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I’m not sure if I’m in the right forum but I found these minerals I believe to be Turgite on Magnetite. I am the first to discover it and there are 1000 pounds plus in this location. I found it with my pulse dive. The pieces are heavy and slightly magnetic. The issue is I’ve never done a mining claim and so far every international attorney I’ve talked to says they only work with companies not individuals. I found them in Italy. Any help would be greatly appreciated!!









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That was my first thought. If magnetite is involved it should be strongly magnetic. I agree it looks like slag. But what I was really thinking was “is iron ore mining a thing in Italy?” Because in most places it’s generally worthless unless in huge quantities with cheap infrastructure in place. 


“Half of Italy’s iron output comes from the island of Elba, one of the oldest geologic areas. Another important area of production is Cogne in the Alpine region of Valle d’Aosta; that deposit lies at 2,000 feet (610 metres) above sea level. Little iron-bearing ore has been produced in Italy since 1984.”

Is there a smelter nearby or a railway? Slag is commonly found along railways as it spills from overloaded cars while being transported for disposal.

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Hi Clay I am such a rookie! I have heard of slag before but what confuses me is the tests I’ve done on the material. It scratches glass, is heavy for its size, the stones have two different streak colors, (red hematite and black for magnetite) When I put the piece to a magnet it sticks strongly, I meant slightly magnetic meaning other metal objects stick to it slightly. So do you still think it’s slag? Also I want to do a mining claim cause I think this is a totally new mineral. I found it in the water and outside of the water in sand, a lake. Not in Elba but north of Elba, closer to Milan, Italy. Hope this helps and yes there is a railroad about 20 min driving distance from the lake.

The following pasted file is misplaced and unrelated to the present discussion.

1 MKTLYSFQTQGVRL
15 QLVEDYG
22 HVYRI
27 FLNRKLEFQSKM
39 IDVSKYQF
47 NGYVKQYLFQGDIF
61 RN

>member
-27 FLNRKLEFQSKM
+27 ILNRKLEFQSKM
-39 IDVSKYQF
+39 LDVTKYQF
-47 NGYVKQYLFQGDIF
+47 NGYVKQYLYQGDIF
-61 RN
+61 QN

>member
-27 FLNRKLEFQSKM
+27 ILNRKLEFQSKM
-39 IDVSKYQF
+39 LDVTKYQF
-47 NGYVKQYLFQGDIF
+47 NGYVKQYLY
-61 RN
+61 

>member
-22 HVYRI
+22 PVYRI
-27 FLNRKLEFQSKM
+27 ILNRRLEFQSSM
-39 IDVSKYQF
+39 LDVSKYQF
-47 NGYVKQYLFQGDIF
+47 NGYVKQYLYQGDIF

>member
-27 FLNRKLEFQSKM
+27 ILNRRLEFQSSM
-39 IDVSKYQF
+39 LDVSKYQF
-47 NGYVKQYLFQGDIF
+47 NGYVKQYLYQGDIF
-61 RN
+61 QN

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Finding a totally new mineral is about as likely as winning a billion dollars I'm sorry to say. There is not much more to be done except take it to a local expert for identification if you are convinced it’s something other than slag.

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Slag can have silica added into it - which would scratch glass since it basically is glass. Not to mention it might contain some quartz if it's smelting slag too. Those sheens are common with slag from leftover zinc, copper, etc.

On/in a lake? Ship ballast being dumped at shore as cargo was onloaded?

I took a look at a map of Italy out of curiosity and Elba is on an island in the sea and Milan is like up by the Alps, two totally different places, so hard to guess where it came from or what might have been common around it.

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